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lecture27 - Ch. 12 Temperature and Heat 12.1 Temperature p...

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Ch. 12 Temperature and Heat 12.1 Temperature What is Temperature ? It is a measure of how “hot” something is. We use Thermometers to measure the temperature of something. Most rely on the fact that materials expand when heated. There are several different temperature scales. The two most commonly used are Fahrenheit and Celsius : Celsius Fahrenheit Boiling point of water 100 o C 212 o F Freezing point of water 0 o C 32 o F Between the freezing and boiling points, we have 180 o F and 100 o C. Thus, 100 o C = 180 o F. Relative to the freezing point, then: F C 1 o 5 9 o =
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9 5 o o 32) - F ( C = 32 C F o 5 9 o + = 12.2 Kelvin Temperature Scale The Kelvin temperature scale was introduced by a Scottish physicist, Lord Kelvin, in the late 1800’s. The Kelvin (K) is the SI unit of temperature. From the Ideal Gas Law at constant volume, RT V nRT nRT PV = P V = If P increases, then T must also increase to keep V constant, and vice versa. P Regardless of the gas, the temperature always extrapolates back to -273.15 o C at zero pressure. This defines the absolute zero point for a T temperature measurement. -273.15 o C This is Absolute Zero and it = 0 K. C -273.15 K 0 o =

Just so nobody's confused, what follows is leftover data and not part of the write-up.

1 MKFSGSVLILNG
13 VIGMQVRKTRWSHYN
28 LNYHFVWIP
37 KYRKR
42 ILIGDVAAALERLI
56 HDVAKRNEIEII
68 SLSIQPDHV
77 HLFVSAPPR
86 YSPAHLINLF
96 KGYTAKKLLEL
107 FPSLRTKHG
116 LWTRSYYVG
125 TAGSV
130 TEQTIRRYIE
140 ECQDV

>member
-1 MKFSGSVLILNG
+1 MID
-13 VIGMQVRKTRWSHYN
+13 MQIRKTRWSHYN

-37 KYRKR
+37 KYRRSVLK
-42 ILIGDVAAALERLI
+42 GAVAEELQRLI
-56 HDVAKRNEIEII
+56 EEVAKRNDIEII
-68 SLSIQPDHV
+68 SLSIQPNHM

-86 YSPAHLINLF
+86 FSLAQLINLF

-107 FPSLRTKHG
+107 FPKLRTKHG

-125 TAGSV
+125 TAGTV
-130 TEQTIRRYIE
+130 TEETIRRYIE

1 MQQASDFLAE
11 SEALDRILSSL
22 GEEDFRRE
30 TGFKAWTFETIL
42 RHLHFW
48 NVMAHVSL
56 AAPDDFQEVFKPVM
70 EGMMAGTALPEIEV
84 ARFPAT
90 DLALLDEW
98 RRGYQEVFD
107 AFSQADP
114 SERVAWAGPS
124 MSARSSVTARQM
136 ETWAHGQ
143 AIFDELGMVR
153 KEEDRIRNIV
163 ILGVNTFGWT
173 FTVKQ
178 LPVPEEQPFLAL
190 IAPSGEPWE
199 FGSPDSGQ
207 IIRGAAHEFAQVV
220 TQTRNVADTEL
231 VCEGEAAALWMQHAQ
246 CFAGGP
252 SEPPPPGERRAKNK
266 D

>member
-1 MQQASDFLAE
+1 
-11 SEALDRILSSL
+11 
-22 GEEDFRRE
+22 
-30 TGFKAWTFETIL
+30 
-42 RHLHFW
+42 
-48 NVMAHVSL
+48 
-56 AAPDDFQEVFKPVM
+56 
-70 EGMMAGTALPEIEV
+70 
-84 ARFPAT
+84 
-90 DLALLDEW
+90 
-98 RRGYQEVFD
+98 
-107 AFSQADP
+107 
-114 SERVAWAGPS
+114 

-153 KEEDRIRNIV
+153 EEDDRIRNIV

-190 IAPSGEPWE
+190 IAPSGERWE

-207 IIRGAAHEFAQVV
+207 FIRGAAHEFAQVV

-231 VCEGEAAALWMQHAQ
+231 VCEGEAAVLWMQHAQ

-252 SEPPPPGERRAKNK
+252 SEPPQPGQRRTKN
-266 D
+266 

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Nothing can get colder than absolute zero (0 K). Converting between Kelvin and Celsius: 15 . 273 o + = T T C K Celsius Kelvin Freezing Point 0 o C 273.15 K Boiling Point 100 o C 373.15 K Room Temperature 27 o C 300 K You should read section 12.3 on Thermometers . 12.4 Thermal Expansion Most solids expand when heated: Heat a thin metal rod, and it expands. or small changes in temperature For small changes in temperature, o L L Δ T L L o Δ Δ α is the Coefficient of Linear Expansion.
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Units on α ?[ 1 / o C] So, Δ T
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This note was uploaded on 08/04/2009 for the course PHYS 2001 taught by Professor Sprunger during the Fall '08 term at LSU.

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lecture27 - Ch. 12 Temperature and Heat 12.1 Temperature p...

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